Maybe the high cost of that particular project scared them off, but every project is expensive. Still, transit funding as an issue received little attention from the managers and politicos who presented. Bostonians and other Bay Staters have reason to expect that they will someday have transit to Medford, Somerville, Fall River and New Bedford, and perhaps trains between Boston and Springfield. At this point, anything else is unclear. The decisions that determine how much transit and how many trains the people of Massachusetts get will be made both in Boston and Washington, and they will be political.

At the start of the conference, James Aloisi delivered an impressive vision for transit, the most impressive this writer had ever heard. Because it was so sweeping in its scope, it will be very expensive. After his presentation, a commenter noted that the Baker Administration is reluctant to fund expansion of transit. We have been providing extensive coverage of the Gateway projects in New York City and New Jersey, a program now slated to cost more than $30 billion and use up more than 60% of the total amount of money that the FTA will have available to allocate for new-starts around the nation. The more money Gateway projects get, the less will be available for projects in other places like Massachusetts. That caution only applies to capital funds; paying for operations remains a local matter.

It is not only operating any new services, but also continuing to operate existing services, that require operating money. So does the introduction of the sort of fare policies for which the equity advocates call. Any reduction in fares takes money directly from the operations pot, which must be increased to cover those costs, or the inevitable result will be service cuts. If elected leaders in Boston do not fund the entire “T” system adequately, there will be few green signals; only yellow at best and red at worst.

It appears that Massachusetts will get some new transit and trains; how much more depends on politicians. Despite their optimism, Bostonians are patient. They remember the World Series drought that began in 1918 when the Red Sox sold Babe Ruth to the New York Yankees. They “waited until next year” for a better season, and they may have to wait a long time for better transit, as well.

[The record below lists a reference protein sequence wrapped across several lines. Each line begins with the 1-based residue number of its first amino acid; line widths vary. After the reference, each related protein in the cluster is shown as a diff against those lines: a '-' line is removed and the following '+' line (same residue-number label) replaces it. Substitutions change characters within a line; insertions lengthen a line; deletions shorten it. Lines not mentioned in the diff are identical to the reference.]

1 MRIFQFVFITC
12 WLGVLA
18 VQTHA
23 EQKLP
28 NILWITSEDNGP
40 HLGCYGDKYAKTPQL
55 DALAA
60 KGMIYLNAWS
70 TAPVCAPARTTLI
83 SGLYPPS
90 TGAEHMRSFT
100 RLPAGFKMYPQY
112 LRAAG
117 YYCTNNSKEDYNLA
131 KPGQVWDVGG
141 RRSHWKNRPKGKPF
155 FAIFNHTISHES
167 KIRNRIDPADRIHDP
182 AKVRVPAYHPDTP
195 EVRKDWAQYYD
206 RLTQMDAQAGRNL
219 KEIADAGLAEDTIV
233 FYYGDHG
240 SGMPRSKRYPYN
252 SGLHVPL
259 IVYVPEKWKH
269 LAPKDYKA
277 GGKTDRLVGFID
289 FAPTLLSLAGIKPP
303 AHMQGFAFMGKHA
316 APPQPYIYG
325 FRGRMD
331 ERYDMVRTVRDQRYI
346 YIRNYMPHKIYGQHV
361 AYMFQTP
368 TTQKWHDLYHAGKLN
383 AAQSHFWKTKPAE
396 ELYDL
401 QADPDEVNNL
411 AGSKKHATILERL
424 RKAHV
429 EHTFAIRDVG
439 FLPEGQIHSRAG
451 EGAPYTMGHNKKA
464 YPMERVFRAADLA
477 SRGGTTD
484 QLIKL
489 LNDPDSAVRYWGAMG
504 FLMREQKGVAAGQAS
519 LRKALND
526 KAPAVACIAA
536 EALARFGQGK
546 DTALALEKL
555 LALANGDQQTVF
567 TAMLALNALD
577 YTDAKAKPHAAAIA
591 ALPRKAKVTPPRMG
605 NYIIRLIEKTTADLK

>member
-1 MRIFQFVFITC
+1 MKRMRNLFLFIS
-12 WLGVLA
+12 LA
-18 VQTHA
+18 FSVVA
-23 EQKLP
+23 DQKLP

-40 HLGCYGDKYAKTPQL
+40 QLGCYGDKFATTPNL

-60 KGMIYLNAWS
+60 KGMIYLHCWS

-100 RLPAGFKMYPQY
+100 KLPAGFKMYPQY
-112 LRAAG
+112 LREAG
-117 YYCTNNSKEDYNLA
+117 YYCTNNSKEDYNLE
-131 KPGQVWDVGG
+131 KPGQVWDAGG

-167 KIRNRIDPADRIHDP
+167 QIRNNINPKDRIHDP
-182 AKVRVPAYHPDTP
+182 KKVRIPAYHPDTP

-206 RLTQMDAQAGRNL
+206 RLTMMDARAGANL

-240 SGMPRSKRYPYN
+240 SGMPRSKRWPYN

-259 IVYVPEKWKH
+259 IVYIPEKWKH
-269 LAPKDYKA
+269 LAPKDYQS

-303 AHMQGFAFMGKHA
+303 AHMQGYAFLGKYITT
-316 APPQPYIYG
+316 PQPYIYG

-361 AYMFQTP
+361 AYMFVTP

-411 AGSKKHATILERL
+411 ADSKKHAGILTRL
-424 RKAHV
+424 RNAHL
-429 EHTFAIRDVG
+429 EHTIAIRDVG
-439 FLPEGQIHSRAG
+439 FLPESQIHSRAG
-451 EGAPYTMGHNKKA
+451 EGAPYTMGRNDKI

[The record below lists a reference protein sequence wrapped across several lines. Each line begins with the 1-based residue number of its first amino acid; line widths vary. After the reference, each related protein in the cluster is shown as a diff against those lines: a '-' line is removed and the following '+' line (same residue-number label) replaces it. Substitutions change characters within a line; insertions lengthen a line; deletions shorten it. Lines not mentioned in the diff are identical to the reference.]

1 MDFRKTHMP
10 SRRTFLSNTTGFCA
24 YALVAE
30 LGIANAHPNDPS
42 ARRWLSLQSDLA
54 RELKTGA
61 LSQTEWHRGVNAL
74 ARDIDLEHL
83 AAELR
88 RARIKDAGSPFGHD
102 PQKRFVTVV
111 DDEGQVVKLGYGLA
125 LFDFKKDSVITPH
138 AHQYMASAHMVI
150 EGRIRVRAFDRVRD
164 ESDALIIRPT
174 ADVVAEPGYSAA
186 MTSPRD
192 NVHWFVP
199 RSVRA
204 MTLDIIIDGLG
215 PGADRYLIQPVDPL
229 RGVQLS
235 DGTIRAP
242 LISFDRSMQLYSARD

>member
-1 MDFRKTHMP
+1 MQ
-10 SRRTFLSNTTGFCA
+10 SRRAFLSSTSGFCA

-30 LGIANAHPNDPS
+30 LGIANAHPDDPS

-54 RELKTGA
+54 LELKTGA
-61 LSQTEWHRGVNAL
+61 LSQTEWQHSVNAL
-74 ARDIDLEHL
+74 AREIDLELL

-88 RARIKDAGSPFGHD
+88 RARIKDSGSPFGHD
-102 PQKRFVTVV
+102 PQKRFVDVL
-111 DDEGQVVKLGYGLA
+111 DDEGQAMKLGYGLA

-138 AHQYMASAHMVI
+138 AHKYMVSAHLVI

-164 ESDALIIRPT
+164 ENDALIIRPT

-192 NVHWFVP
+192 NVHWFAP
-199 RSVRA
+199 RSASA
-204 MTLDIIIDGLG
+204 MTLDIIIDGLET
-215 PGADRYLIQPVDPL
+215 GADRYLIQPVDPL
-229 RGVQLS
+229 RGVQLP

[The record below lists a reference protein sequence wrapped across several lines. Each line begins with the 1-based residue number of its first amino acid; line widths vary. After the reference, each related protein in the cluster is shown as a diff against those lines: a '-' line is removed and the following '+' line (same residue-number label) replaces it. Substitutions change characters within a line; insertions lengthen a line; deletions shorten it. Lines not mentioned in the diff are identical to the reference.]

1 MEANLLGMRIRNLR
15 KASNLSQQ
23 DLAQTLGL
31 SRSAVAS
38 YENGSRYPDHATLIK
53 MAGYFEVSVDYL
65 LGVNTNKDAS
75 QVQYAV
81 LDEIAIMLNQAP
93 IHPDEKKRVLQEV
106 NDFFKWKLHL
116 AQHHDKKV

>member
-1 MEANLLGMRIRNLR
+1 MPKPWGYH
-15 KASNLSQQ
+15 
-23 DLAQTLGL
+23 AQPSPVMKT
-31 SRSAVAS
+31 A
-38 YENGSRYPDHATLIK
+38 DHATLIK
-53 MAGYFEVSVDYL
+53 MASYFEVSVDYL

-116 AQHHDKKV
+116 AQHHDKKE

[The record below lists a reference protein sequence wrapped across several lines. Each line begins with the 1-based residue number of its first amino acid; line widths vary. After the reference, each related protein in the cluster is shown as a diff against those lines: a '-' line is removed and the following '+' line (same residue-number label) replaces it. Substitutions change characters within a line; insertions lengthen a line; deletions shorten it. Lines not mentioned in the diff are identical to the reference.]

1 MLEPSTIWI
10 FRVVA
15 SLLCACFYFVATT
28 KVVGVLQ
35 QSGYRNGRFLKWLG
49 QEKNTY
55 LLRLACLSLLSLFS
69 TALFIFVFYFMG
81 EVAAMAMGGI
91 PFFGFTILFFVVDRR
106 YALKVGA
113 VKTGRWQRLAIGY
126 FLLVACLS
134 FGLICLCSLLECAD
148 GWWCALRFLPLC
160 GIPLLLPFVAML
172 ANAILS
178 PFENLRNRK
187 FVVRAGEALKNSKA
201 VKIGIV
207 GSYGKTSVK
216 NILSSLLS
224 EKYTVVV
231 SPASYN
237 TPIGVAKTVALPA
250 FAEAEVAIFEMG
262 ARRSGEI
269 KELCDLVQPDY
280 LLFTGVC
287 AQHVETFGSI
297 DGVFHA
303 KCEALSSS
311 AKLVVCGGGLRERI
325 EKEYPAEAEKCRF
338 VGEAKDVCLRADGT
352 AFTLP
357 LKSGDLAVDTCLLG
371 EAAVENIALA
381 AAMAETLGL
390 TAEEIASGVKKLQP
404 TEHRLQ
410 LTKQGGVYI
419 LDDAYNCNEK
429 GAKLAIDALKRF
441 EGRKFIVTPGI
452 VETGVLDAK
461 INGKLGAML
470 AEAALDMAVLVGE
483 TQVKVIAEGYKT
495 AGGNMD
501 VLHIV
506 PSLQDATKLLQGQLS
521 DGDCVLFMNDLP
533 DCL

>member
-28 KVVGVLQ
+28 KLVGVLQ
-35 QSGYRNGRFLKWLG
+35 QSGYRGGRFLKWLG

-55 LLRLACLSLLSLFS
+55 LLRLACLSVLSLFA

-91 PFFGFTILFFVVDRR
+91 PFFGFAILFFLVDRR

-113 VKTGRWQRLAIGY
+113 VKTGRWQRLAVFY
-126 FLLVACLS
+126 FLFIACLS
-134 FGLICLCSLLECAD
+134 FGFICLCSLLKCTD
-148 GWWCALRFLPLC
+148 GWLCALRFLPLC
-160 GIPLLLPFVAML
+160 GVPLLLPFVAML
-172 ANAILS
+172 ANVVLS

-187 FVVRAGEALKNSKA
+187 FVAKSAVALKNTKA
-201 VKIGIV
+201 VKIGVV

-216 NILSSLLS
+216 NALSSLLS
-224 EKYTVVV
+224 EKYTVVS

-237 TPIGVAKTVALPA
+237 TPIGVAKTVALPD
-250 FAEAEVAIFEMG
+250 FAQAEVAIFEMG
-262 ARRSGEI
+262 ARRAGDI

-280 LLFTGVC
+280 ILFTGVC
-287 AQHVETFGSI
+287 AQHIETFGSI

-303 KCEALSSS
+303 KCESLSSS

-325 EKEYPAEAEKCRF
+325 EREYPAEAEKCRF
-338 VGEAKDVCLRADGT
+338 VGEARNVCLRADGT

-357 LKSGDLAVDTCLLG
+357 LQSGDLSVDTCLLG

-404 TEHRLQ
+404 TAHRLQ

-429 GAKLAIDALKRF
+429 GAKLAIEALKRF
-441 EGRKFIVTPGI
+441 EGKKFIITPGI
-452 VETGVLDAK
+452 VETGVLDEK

There may be hope for the future. Dennis Kirkpatrick, this writer’s former Managing Editor at Destination: Freedom before it folded in 2017, mentioned “Miles on the MBTA”; a website by a young man named Miles Taylor, who went everywhere on the “T” and posted what he saw, capturing the public imagination because he was in high school at the time. Taylor is now a student at the University of Pennsylvania and is writing “Miles on SEPTA.” With Miles and other college-age advocates learning the transit ropes, they may help hasten the day when Bostonians and other folks see a train or a light rail vehicle coming down new or refurbished track to pick them up and take them to their destinations.

So Bostonians continue to live in hope about better transit. After all, the Red Sox finally won the World Series in 2004!

David Peter Alan is Chair of the Lackawanna Coalition, an independent non-profit organization that advocates for better service on the Morris & Essex (M&E) and Montclair-Boonton rail lines operated by New Jersey Transit, as well as on connecting transportation. The Coalition, founded in 1979, is one of the nation’s oldest rail advocacy organizations. In New Jersey, Alan is a long-time member and/or board member of the NJ Transit Senior Citizens and Disabled Residents Transportation Advisory Committee and Essex County Transportation Advisory Board. Nationally, he belongs to the Rail Users’ Network (RUN). Admitted to the New Jersey and New York Bars in 1981, he is a member of the U.S. Supreme Court Bar and a Registered Patent Attorney specializing in intellectual property and business law. Alan holds a B.S. in Biology from Massachusetts Institute of Technology (1970); M.S. in Management Science (M.B.A.) from M.I.T. Sloan School of Management (1971); M.Phil. from Columbia University (1976); and a J.D. from Rutgers Law School (1981).

Categories: Commuter/Regional, High Performance, Intercity, Light Rail, Passenger, Rapid Transit Tags: ,